Commentary on the Gospel of

George Butterfield-Creighton University's School of Law Library

Recently a family in our parish went through a series of tragedies which required them to move. They are a three generation family,including a terminally ill grandmother, an elementary school age child, and the daughter/mother. They did not have the finances to hire somebody to move them, they didn't have a lot of friends who could help them, so they turned to me to see if I could find some help. In this case I turned to the Knights of Columbus and several people volunteered to meet on a Saturday morning and load the moving van. Several days before the day of the move, I started to get sick. On the day of the move I was indeed sick but I couldn't stand the thought of lining up a work crew to help me and then not showing up. Several days later the group needed to do another load and this time they told me to stay home. I think I felt a lot like Simon's mother-in-law in today's gospel.

She has been looking forward to Simon and his friends coming. The thought of having the new, dynamic teacher with them excites her. She wants everything to be just right. Hospitality is her thing. But she has a fever and cannot even get out of bed. I know that terrible feeling. All she wants to do is serve her guests and she cannot. What a delight it must have been for Jesus to cure her. In my case the irritation wasn't even the sickness; it was the inability to fulfill my offer of hospitality. You see the servant heart in Simon's mother-in-law; as soon as she realizes she is healed, she begins to serve the group and make them comfortable in her home.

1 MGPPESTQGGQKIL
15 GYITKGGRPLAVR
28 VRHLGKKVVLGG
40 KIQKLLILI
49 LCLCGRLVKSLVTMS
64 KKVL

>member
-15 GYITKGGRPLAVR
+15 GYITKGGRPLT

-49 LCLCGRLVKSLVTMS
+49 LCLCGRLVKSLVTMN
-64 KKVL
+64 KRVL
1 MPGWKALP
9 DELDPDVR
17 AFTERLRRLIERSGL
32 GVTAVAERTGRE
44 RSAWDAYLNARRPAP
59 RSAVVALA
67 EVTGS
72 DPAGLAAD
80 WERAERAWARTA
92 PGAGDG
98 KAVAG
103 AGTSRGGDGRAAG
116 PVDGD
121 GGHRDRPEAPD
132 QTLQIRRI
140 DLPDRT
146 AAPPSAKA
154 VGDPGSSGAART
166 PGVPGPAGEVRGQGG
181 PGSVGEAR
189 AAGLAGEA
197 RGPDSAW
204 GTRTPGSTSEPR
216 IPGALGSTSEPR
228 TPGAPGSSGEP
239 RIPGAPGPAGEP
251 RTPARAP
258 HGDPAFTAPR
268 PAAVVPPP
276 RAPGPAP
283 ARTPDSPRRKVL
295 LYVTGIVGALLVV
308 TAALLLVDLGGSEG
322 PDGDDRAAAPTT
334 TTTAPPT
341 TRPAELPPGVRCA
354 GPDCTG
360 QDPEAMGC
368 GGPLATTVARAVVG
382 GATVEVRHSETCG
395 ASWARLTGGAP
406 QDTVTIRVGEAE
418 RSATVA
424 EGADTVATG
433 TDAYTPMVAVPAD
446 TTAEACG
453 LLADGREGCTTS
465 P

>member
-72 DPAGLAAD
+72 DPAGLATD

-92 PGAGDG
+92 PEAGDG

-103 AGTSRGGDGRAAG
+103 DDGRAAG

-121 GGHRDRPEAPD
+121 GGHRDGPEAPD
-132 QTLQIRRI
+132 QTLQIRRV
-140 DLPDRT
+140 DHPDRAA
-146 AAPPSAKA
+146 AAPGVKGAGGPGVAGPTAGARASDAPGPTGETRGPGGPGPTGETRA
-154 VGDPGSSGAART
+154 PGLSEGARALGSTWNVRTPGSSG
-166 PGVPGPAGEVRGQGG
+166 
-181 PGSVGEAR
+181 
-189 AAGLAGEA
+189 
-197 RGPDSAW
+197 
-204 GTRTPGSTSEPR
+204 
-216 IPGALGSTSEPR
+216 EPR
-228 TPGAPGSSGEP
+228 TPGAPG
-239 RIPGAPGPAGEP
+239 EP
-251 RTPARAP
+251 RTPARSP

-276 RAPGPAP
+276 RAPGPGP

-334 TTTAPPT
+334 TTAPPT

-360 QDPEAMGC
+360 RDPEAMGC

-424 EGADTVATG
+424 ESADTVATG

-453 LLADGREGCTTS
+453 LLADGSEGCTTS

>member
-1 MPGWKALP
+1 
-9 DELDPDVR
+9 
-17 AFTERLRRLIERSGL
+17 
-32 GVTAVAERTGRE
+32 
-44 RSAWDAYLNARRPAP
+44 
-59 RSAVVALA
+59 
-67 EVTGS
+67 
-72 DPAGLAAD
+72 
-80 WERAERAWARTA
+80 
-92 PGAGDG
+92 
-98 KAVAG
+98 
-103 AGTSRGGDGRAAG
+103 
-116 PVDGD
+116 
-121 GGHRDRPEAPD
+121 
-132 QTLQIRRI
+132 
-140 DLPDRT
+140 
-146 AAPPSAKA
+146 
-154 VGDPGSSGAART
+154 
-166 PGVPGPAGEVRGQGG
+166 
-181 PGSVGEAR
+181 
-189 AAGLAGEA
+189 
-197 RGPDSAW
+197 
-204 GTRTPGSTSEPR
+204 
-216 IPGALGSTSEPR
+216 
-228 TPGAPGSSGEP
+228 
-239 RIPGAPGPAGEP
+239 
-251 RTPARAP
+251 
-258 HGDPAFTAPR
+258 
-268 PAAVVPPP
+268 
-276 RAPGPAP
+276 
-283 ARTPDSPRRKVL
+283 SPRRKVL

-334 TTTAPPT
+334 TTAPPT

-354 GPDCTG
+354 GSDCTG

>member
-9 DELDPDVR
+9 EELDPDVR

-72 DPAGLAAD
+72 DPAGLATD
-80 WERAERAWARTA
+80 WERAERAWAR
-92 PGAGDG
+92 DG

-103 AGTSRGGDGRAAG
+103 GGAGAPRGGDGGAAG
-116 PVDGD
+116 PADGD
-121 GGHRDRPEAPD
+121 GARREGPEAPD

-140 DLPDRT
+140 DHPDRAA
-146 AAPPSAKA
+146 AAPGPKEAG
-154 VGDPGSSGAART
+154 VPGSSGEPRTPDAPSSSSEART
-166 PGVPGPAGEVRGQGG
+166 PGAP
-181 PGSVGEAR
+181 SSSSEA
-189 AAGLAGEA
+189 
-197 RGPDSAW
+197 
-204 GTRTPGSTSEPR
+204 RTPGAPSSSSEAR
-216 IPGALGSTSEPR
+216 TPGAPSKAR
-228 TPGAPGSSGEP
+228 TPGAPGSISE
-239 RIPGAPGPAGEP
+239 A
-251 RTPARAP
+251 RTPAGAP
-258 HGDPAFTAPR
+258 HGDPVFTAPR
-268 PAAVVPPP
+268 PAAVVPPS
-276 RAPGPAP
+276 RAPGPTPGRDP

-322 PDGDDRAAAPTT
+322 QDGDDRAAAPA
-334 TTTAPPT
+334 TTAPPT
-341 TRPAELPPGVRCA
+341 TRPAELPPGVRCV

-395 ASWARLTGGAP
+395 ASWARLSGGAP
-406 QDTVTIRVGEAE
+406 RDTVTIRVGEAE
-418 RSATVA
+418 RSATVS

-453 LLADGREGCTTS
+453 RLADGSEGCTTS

We see the heart of a servant in Jesus, too. He spends most of the day healing the sick and they keep coming and coming until after sunset. "The whole town was gathered at the door." Jesus had to be worn out but he kept on serving. When he awoke from sleep the next morning, but before anyone else was up, he needed to get away to pray and he found a deserted place. Simon and the other disciples looked for him and on finding him essentially said, "Jesus, you've made it big. Everyone is looking for you. Now's the time to negotiate that big television contract or get an advance on a book."  Jesus will have none of that.

Throughout Mark's Gospel Jesus appears to want no one to know who he is. The demons shout out who he is and he tells them to be quiet. Of course, Jesus doesn't need a recommendation from demons but it appears to be more than that. He heals people and then tells them not to tell anyone about it. Most of them go out and tell everyone they can. In today's story, Jesus can stay and make a name for himself but he says that it is time to move on. Why? Jesus is a servant of God. He does not come to make a splash - to impress people - to become well known. He simply wants to proclaim the good news and heal people.

How many servants of God have fallen away from their first love because of human adulation which led to pride? They made a name for themselves and true service to others became a thing of the past. They now spend their time marketing themselves. Is it possible to remain a humble servant of God when you are famous? Jesus shows us that it is. He knows who he is. He is not full of himself. He does not forget his mission.

Famous or not, may God grant us the grace to remember why we have been sent into the world and to fulfill our calling as servants of our Lord Jesus Christ.


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